In a drive to tackle the effects of the pandemic, the impact of Brexit and climate change, Scottish Enterprise recently unveiled its plans to accelerate the country’s green economic recovery.

In May, the national development agency announced it would invest £400 million to safeguard and create jobs for communities across Scotland. It said that with recent statistics showing that Scotland’s economy may not return to pre-pandemic levels until early 2024, its focus is on building on signs of recovery and accelerating growth.

One notable part of its plan is the new requirement for businesses to demonstrate their commitment to net zero and fair work as part of accessing Scottish Enterprise support.

Linda Hanna, interim chief executive of Scottish Enterprise, said: “As we continue to feel the impact from the pandemic and Brexit, Scotland’s unemployment levels are expected to rise. That’s why our plan for the year focuses on working with businesses and industry to safeguard and create jobs. Good jobs, green jobs and jobs that can improve the health and wealth of the nation simultaneously.”

Commenting on the plan, Clare Reid, Scottish Council for Development and Industry director of policy & public affairs, said: “We welcome Scottish Enterprise’s shift in focus towards incentivising and supporting the organisations, places and projects to implement Fair Work principles and net zero outcomes.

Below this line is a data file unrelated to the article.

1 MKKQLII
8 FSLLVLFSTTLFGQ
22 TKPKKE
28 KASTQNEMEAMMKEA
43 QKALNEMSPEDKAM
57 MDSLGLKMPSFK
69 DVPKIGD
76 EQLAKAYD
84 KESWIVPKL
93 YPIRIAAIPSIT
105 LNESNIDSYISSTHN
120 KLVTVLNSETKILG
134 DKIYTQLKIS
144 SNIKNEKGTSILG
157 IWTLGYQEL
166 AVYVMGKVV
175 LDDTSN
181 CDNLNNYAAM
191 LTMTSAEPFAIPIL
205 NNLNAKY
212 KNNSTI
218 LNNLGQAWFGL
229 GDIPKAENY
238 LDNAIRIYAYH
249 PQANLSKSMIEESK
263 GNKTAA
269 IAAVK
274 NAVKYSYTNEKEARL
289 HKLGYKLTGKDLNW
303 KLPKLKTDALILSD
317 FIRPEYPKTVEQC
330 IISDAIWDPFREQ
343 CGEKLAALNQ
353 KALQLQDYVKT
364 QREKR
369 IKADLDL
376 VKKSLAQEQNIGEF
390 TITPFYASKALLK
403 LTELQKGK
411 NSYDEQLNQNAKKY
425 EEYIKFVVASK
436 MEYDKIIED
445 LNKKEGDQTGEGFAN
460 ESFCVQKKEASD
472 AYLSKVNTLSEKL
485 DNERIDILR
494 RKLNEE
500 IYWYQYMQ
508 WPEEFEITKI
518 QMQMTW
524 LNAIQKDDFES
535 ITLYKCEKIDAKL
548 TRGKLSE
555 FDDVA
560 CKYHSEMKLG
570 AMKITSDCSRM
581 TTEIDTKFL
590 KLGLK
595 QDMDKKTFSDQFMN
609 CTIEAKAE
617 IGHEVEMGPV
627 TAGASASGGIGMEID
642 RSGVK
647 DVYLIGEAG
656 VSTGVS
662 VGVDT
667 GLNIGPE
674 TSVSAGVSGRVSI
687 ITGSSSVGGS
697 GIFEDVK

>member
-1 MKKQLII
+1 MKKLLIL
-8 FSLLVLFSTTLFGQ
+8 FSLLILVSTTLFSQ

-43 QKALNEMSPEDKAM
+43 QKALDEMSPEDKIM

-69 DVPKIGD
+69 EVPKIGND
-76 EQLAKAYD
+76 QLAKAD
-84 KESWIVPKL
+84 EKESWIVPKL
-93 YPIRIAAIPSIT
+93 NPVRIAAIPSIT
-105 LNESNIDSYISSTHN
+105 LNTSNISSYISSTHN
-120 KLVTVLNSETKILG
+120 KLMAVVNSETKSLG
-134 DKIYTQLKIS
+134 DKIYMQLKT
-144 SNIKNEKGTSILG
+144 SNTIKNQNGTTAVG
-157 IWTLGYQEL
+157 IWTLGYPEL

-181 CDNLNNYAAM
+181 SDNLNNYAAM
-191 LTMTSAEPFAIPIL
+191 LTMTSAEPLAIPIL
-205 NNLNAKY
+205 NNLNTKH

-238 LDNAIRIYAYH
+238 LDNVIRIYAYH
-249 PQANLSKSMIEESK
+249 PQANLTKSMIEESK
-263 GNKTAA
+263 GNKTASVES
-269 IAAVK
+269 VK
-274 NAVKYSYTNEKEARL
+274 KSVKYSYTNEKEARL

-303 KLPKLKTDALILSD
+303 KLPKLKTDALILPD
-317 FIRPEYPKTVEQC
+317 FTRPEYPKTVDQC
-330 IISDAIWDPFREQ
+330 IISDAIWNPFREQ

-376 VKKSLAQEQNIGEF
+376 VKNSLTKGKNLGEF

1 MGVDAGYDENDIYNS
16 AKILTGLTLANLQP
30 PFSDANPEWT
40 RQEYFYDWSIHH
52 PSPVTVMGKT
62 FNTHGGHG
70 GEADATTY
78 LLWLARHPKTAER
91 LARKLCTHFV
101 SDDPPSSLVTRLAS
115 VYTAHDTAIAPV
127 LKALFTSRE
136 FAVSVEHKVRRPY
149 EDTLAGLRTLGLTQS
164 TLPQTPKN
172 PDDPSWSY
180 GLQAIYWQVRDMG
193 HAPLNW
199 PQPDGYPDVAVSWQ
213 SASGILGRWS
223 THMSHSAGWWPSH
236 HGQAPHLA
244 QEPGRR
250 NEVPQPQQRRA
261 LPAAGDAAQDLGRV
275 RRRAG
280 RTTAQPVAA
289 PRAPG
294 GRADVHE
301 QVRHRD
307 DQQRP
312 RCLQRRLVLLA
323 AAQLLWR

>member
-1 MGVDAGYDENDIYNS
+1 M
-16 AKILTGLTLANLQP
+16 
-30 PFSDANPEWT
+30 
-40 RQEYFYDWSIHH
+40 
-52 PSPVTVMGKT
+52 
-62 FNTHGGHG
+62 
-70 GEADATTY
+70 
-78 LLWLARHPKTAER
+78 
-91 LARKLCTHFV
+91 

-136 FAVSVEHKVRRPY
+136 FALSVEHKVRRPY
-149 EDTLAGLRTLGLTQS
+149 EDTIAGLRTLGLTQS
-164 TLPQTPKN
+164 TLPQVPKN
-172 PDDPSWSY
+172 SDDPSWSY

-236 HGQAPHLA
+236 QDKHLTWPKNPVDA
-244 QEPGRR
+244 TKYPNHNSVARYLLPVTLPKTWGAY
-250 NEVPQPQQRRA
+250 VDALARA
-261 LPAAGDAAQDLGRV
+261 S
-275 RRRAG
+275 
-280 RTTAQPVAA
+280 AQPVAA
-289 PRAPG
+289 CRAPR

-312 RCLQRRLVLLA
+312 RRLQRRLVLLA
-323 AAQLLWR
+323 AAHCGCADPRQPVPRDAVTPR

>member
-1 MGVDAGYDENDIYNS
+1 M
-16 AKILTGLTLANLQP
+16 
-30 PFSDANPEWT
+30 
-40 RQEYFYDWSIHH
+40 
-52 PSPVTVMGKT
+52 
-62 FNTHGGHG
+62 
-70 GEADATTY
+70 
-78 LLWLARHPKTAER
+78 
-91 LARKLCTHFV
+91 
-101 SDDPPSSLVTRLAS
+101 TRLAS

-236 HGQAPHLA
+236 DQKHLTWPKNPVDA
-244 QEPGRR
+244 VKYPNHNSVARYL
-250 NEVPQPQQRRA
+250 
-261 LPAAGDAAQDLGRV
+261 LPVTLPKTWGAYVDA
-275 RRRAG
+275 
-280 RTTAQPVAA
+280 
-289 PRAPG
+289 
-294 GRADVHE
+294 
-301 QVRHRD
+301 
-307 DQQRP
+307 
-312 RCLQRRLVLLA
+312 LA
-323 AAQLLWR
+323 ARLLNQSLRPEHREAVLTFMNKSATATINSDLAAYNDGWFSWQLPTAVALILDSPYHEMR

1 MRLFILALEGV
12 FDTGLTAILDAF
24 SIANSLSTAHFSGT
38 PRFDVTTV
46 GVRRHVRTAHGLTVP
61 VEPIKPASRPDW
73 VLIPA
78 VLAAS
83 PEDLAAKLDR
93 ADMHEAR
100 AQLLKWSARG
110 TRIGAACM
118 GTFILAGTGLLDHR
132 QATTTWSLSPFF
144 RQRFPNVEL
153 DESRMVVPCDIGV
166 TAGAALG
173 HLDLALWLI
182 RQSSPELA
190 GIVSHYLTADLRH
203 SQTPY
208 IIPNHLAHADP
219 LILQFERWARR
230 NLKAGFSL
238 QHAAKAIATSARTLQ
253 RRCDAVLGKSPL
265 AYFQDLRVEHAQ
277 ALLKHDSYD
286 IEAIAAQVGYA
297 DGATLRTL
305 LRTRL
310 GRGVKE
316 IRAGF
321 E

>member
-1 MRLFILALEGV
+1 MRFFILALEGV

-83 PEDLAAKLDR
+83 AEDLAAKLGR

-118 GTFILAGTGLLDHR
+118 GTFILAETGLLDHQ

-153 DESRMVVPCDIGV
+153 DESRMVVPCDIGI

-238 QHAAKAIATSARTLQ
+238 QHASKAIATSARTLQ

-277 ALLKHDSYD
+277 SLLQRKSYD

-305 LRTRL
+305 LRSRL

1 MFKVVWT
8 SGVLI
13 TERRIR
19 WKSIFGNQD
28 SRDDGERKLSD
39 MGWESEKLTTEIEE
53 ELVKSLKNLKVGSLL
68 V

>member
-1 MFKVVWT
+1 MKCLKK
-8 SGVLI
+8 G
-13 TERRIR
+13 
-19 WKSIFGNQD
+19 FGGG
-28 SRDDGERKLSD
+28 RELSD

“Our own research for our Blueprint 2030 – ‘Making a Good Living’ demonstrates that we have an opportunity to become a leader in net zero solutions, including through our emerging climate technology sector, the North Sea transition, blue economy and bioeconomy opportunities.”

Alasdair Green, energy sector director at Anderson, Anderson & Brown (AAB), said he commends the key theme running through Scottish Enterprise’s plan that focuses on promoting green economic recovery.

Referring to the requirement for businesses to demonstrate their commitment to net zero and fair work, Green added: “This is a welcome step in a rapidly advancing green agenda that is placing increasing levels of scrutiny on the actions and responsibility of businesses in all sectors to take action. It sets an example and a model to the level of accountability businesses of all sizes have for their part in achieving sustainability and net zero targets.”

He said it also follows a much wider trend for all matters related to ESG (Environmental, Social & Governance) and what businesses are doing to address them. “Beyond the environmental benefits of tackling climate change, ESG has become a major strategic factor in the boardroom, investment, tender processes and securing new clients, recruitment, employee engagement and many other areas,” explained Green.

“And as we get closer to COP26 in Glasgow later this year, this commitment and incentive from Scottish Enterprise is another helpful step towards our drive to a greener and more fair economy.

“We now need others in the business world to recognise this, to act and to contribute to this once-in-a-lifetime opportunity where Scotland is in the spotlight.”

Main points

Key measures in Scottish Enterprise’s five year plan:

l Up to £425m planned R&D investment  by businesses/projects

l Up to £360m planned capital investment by businesses/projects

l Up to £230m growth funding raised by businesses

l Up to £1bn planned international exports

l Up to 240k tonnes estimated CO2 savings by businesses/projects